A women’s rights advocate who sets “tough targets” for herself will be leading Oxfam International in April.
Winnie Byanyima, Uganda’s first female aeronautical engineer, will replace Jeremy Hobbs as Oxfam International executive director. Hobbs announced his decision to step down from his position last year. He has been serving as Oxfam International chief since 2001.
Byanyima currently serves as director of the U.N. Development Program’s gender team. She took the role in 2006, after heading the African Union’s Directorate of Women, Gender and Development for two years.
From 1994 to 2004, Byanyima tried her hands in Ugandan politics, where she met her husband, former opposition leader Kizza Besigye. She was a member of the Constituent Assembly that drafted Uganda’s 1995 Constitution. She also served twice as member of Uganda’s parliament.
Byanyima is often linked to embattled Ugandan President Yoweri Museveni, whom she has known all her life, she told Hellen Miseda of Standard Digital in an interview in September. She joined Museveni’s National Resistance Army in the 1980s.
Byanyima does “not look far” when setting her goals. In the September interview, she said: “I just set myself tough targets and I strive to achieve them. I always try to do the best now. I do not worry about the future. I always know what I am doing will lead to another door.”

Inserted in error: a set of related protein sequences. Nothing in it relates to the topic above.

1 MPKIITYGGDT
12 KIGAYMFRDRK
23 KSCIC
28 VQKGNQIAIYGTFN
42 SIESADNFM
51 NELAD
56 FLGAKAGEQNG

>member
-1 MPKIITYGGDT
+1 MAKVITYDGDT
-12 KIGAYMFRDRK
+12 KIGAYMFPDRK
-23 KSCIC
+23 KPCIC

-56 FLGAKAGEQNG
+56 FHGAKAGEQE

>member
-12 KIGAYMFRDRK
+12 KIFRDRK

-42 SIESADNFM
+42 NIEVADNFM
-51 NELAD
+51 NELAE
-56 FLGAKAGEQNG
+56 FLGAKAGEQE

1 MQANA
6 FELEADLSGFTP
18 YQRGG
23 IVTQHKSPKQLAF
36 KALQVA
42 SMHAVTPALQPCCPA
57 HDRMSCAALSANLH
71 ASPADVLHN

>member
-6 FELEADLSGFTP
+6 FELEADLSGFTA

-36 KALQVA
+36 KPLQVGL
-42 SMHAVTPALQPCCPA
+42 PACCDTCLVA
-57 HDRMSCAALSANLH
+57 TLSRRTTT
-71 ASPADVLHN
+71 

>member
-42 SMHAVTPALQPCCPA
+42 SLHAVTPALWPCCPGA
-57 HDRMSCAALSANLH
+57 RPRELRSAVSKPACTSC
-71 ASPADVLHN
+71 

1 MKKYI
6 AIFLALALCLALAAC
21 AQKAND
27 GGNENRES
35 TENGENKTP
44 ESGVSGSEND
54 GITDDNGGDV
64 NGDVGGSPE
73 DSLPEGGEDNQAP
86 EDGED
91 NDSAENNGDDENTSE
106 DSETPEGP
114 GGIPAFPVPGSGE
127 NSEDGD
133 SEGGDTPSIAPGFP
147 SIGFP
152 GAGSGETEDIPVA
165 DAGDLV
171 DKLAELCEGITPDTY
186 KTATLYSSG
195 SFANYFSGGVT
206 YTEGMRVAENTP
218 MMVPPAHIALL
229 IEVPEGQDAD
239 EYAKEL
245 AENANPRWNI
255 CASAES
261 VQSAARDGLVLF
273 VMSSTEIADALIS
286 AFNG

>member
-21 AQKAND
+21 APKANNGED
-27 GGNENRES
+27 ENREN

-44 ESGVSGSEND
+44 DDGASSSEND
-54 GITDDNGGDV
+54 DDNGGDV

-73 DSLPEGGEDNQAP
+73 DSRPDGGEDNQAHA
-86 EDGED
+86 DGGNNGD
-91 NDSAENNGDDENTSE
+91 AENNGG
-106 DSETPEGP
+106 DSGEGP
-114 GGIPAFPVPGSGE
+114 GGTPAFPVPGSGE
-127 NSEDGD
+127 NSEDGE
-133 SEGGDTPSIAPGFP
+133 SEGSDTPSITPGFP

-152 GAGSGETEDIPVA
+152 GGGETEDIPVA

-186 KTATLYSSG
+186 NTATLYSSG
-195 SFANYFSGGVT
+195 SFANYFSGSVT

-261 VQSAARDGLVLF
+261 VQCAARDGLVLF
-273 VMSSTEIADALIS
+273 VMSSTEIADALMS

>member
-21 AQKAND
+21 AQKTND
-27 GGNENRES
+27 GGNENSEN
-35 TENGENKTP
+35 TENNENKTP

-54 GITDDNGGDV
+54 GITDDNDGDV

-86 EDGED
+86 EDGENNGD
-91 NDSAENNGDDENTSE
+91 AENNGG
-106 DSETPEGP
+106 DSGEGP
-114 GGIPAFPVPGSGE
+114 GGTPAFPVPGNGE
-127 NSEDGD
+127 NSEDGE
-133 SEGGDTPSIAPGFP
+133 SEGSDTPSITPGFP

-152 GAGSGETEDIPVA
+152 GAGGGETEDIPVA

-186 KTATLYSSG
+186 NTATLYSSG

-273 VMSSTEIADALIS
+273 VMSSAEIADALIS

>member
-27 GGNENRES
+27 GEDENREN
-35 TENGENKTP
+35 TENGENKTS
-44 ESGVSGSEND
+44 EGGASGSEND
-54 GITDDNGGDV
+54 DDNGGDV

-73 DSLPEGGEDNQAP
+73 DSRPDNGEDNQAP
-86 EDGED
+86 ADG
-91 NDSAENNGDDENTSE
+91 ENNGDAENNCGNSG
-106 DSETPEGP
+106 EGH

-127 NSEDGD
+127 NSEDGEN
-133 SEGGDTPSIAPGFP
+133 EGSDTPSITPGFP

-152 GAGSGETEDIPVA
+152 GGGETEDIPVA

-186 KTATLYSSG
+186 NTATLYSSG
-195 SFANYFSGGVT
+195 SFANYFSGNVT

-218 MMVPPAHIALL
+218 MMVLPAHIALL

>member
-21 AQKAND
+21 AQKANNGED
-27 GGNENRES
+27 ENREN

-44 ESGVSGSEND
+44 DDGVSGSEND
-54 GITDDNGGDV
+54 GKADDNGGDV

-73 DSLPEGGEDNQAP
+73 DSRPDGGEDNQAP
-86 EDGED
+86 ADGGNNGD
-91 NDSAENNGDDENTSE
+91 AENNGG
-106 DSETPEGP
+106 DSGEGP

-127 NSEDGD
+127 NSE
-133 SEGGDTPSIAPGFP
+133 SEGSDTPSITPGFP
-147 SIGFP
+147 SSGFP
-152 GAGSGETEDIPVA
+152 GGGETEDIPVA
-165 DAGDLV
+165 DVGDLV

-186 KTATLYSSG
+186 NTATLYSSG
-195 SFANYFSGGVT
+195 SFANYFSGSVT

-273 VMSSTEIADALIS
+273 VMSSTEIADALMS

How her philosophy will shape Oxfam International remains to be seen. The organization is set to transition to a single management system this year.
Oxfam International Chair Keith Johnston said that Byanyima exemplifies “Oxfam’s values and ambitions.”
“She brings clear vision fired by her commitment to social justice, the toughness of an able negotiator and campaigner, and leadership based on her capacity to inspire and convene, in many circles, cultures and levels,” he said.
Byanyima, on her part, said in a news release that she’s “very proud to be invited to lead such an important organization.”
“Oxfam understands,” she argued, that “it must be strategic and adaptable in its mission to overcome poverty and reinforce peoples’ rights” in a world where there’s “impatience for change.”
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